Thailand’s credibility under fire with continued political ban
POLITICIANS yesterday called for the junta to lift its ban on political activities soon or risk discrediting the country in the eyes of the international community.
Pheu Thai caretaker secretary-general Phumtham Wechayachai said it was unjustified for the regime to use the recent discovery of a large arms cache in Chachoengsao province last week as an excuse to maintain its ban on all political activities.
“I understand that the powers-that-be are trying to prolong their power. But it won’t be good for them or the country,” he said.
He added that the regime should be aware that people were suffering because of bread-and-butter issues and the root causes of the problem were the lack of confidence and certainty regarding the return of democracy, the acceptable system to the global community. “The more you [junta leaders] try to prolong your power, the less benefit to the country and the junta itself,” he said.
Deputy Prime Minister General Prawit Wongsuwan last week warned the ban on political activities would not be lifted because of threats to national security, including the recent discovery of two caches of military weapons. The junta banned political gatherings of five or more people shortly after the 2014 coup, resulting in all activities related to politics, including party meetings, being prohibited.
As the ban remains in place, politicians have also expressed concerns that they have been unable to begin making arrangements prescribed by law for the election due to be held late next year. Under the law that came into effect in early October, political parties are required, for instance, to make adjustments such as updating registration records and reporting them to the Election Commission (EC) registrar within 90 days, or by January 5. Failure to comply with the stipulations could make parties ineligible to field candidates in the election.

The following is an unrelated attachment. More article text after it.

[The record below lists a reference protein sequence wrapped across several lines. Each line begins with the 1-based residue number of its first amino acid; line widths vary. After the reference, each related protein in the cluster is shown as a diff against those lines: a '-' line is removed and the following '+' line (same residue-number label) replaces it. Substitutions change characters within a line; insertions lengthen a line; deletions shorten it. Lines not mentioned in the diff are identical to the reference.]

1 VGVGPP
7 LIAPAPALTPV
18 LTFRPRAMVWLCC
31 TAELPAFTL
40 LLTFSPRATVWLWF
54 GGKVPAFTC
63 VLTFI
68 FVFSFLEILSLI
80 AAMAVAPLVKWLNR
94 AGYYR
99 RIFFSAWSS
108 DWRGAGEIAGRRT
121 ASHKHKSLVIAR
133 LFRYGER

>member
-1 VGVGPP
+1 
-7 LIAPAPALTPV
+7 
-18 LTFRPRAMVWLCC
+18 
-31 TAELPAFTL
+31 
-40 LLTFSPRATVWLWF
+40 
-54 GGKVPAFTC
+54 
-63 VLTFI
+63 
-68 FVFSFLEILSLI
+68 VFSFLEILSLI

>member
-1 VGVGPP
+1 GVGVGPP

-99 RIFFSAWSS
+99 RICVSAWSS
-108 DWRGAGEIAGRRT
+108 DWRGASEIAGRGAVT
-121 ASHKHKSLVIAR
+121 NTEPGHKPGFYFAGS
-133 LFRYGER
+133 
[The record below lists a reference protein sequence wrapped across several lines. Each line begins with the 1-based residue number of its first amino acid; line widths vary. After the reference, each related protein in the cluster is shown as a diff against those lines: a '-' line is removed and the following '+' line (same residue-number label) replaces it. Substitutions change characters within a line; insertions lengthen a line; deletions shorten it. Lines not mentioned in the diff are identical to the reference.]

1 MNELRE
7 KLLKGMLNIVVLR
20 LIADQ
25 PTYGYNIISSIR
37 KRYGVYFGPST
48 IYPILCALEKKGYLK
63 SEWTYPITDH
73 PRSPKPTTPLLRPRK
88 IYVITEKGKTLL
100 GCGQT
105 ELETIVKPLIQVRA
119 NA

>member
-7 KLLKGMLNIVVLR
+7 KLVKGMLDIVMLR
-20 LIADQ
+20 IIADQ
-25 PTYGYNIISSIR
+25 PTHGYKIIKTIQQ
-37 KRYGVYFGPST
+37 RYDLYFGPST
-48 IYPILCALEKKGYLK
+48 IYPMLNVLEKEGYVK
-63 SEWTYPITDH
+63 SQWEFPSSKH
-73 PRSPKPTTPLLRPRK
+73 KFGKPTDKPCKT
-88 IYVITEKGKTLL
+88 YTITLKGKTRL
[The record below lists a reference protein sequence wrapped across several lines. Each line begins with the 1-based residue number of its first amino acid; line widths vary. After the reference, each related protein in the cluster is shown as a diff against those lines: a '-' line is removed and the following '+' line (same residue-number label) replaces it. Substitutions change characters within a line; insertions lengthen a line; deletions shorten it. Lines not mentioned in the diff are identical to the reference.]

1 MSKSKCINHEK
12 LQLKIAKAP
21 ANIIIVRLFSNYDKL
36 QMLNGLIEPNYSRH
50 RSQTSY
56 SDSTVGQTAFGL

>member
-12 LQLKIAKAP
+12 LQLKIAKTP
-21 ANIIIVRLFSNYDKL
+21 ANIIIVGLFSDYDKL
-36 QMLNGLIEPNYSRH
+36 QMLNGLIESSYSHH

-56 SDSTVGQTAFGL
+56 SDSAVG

Chart Thai Pattana Party director Nikorn Chamnong said political parties needed to convene meetings in order to update their records but if the ban remained in effect and they could not hold meetings, parties would have to ask for an extension of the deadline or face dissolution.
“I urge the junta to review this complicated problem. If there is turmoil, they can lift the ban to some extent to allow some party tasks to proceed,” Nikorn said.
Pol Colonel Charungwit Phumma, deputy secretary-general of the EC, said parties could submit letters asking for extensions to update their registration records.